Knowledge Gained

In the early 2000s, a new condition began plaguing watermelon crops in Florida in which fruit rinds would brown on the interior and vines would rapidly collapse and die. The disease was given the name watermelon vine decline (WVD) and was responsible for $60 million in yield losses in 2005.

Back then, little was known about WVD. But soon, scientists discovered the culprit. Scott Adkins, a plant pathologist with USDA’s Horticultural Research Lab in Ft. Pierce, identified an ipomovirus in the family of Potyviridae from an isolate originally collected by Susan Webb, entomologist with the University of Florida, in squash plants that caused the veins of leaves to yellow. Hence, it was called squash vein yellowing virus (SqVYV). Through collaboration with other researchers at USDA-ARS, FDACS, and UF/IFAS, it was confirmed this virus was the cause of WVD. It also has been established WVD is vectored by the sweetpotato whitefly (AKA silverleaf whitefly).
“This is very clearly transmitted by the whitefly, but it is a very different virus in terms of other whitefly viruses we are used to here in Florida like tomato yellow leaf curl virus (TYLCV),” says Adkins. “Over the past four or five years, we’ve been working to nail down some of the biology of the virus and its transmission. There is no silver bullet for WVD, but there are a number of things you can do to help manage the virus. If you do them all, you will be in better shape than you would be otherwise.”

Whitefly Priority

In addition to WVD, two other cucurbit viruses transmitted by the whitefly have been identified in Florida — cucurbit leaf crumple and cucurbit yellow stunting disorder viruses. The combination of all three has placed an emphasis on whitefly management in watermelon and other cucurbit crops.
Great care should be taken to avoid the development of whitefly resistance to insecticides. Control actions for the whitefly in cucurbits will be similar for TYLCV in tomatoes, although it is likely control recommendations in cucurbits will evolve over time.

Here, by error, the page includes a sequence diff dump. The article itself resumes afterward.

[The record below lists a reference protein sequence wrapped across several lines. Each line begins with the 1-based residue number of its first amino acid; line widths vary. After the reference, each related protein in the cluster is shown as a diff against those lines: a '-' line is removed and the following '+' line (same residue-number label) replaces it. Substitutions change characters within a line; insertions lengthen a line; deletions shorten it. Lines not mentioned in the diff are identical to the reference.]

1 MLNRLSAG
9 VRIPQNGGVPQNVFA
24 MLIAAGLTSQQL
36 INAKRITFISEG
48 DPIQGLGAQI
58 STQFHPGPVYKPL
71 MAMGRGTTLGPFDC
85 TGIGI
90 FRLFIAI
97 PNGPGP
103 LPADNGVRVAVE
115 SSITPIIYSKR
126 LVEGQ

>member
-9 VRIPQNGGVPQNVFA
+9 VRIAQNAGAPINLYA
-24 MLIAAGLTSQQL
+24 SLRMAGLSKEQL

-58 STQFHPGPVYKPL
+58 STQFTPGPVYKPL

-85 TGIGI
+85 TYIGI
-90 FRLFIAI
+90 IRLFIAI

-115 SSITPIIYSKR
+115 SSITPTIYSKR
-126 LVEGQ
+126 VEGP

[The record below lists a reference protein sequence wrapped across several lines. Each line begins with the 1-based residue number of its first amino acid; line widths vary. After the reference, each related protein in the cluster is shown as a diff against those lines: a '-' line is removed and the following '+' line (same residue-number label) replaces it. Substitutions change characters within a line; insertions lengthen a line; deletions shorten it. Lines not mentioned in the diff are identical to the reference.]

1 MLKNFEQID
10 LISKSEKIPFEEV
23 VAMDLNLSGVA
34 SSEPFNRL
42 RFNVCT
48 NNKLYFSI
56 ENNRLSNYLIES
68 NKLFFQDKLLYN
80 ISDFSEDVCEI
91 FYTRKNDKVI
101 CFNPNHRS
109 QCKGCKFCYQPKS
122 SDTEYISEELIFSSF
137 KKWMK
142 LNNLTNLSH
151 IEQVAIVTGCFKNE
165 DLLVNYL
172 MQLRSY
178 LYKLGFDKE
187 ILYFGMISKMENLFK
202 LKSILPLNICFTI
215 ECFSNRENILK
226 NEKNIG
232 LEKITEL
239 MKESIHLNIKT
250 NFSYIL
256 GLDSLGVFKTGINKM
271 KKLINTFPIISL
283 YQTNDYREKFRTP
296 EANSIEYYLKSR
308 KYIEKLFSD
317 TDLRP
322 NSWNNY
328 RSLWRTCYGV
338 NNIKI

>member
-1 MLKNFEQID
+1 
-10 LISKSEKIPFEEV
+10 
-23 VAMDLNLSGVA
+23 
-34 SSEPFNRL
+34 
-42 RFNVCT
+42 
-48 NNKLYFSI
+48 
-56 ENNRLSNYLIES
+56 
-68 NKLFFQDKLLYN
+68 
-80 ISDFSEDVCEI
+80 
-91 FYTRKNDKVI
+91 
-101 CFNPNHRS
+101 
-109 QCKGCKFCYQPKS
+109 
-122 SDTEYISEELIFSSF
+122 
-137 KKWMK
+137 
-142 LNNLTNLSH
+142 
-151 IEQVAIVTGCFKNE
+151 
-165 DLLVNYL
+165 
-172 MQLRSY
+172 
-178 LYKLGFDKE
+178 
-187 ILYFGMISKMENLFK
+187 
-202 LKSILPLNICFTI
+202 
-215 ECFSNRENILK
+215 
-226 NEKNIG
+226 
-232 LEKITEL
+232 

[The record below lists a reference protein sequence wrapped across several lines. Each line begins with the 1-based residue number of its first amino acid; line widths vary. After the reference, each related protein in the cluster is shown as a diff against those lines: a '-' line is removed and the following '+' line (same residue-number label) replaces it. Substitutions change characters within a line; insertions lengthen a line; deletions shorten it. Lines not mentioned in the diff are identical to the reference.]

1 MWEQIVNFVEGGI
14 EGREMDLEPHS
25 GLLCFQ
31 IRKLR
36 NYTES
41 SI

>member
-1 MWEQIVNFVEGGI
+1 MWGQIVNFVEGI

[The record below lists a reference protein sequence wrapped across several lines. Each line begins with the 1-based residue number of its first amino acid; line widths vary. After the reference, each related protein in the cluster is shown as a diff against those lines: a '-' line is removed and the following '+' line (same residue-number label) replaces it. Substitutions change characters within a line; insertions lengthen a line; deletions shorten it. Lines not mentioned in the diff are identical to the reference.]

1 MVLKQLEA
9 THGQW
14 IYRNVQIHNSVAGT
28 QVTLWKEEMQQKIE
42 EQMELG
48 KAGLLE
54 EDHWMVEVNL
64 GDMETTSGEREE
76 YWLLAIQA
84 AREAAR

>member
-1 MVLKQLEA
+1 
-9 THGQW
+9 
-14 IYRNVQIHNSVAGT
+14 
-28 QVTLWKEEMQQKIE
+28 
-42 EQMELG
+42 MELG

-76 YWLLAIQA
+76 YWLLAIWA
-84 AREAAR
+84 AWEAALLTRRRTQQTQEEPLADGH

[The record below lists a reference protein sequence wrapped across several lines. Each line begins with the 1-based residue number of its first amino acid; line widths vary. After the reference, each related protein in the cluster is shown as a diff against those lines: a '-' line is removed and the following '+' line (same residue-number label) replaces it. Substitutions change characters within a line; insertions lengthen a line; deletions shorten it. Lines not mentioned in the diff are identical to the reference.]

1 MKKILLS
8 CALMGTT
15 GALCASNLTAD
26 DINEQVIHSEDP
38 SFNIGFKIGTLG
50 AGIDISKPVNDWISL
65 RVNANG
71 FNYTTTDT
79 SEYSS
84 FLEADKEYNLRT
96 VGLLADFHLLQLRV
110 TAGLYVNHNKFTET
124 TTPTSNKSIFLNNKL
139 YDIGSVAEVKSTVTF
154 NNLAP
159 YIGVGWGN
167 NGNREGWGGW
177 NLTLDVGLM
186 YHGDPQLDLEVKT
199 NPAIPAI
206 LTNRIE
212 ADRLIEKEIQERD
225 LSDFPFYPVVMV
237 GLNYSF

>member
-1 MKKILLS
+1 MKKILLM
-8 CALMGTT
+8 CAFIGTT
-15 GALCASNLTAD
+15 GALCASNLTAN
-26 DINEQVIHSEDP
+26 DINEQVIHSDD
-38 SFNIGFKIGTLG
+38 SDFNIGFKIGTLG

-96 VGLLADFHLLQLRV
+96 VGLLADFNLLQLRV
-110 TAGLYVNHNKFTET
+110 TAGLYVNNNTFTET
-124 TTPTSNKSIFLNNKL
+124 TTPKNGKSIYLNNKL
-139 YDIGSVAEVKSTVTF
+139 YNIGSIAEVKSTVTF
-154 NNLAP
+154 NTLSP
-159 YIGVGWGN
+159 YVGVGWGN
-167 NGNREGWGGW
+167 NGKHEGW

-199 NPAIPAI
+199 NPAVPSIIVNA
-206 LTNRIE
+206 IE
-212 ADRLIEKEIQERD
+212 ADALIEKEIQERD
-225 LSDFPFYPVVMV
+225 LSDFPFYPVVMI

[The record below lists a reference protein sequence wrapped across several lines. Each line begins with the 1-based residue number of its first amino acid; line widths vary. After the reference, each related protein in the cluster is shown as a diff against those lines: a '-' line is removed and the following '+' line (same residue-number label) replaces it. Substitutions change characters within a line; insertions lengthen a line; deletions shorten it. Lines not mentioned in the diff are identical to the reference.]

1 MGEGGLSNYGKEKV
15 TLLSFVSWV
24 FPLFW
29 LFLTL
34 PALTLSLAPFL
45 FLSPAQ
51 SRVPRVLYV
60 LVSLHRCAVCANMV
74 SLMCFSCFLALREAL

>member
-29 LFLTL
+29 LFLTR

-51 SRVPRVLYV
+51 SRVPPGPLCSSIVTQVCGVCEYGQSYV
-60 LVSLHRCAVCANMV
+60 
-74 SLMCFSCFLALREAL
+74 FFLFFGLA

Clean And Weed

Crop hygiene should play a critical role in a grower’s approach in helping keep whitefly numbers low. These practices will help delay the initial whitefly infestation and slow the introduction of viruses into the crop.
– Establish a minimum two-month crop free period during the summer, preferably from mid-June through mid-August or longer.
– Delay planting new fall crops as long as possible and remove spring crops as early as possible to increase the summer crop-free period and avoid carryover of disease and pests.
– Try to eliminate, as much as is practical, any cucurbit weeds (balsam apple, creeping cucumber, smellmellon) that could serve as a source of viruses and whiteflies for the crop.
– Separate fall and winter cucurbit crops in time and space. Do not plant new crops near or adjacent to old, infested crops.
– If the cucurbit crop is to be a double crop, especially following tomatoes, the previous or primary crop should be thoroughly destroyed to reduce the initial whitefly population. Promptly and efficiently destroy all vegetable crops within five days of final harvest to maximally decrease whitefly numbers and sources of plantviruses.
– Destroy crops block-by-block as harvest is completed rather than waiting and destroying the entire field at one time.

Chemical Control

Sweetpotato whitefly can develop resistance to important insecticides quickly. Particular care should be taken with the neonicotinoids because of their important role in crop care. Use soil applications of neonicotinoids at planting for longer season crops, such as watermelon, so there is less chance of affecting bees pollinating the crop.
For best control, use a neonicotinoid as a soil drench at transplanting/seeding, preferably in the transplant/establishment water. In order to preserve the neonicotinoid-free period, do not use split applications of soil drenches of neonicotinoid insecticides (i.e., do not apply at transplanting and then again later).
If foliar applications of a neonicotinoid insecticide (dinotefuran, acetamiprid, and thiamethoxam are labeled for cucurbits) are used instead of soil drenches at transplanting, foliar applications should be restricted to the period before flowering because of potential toxicity to bees.
Information for this article was extracted from the UF/IFAS report “Recommendations For Management Of Whiteflies, Whitefly-Transmitted Viruses, And Insecticide Resistance For Production Of Cucurbit Crops In Florida.” Learn more at

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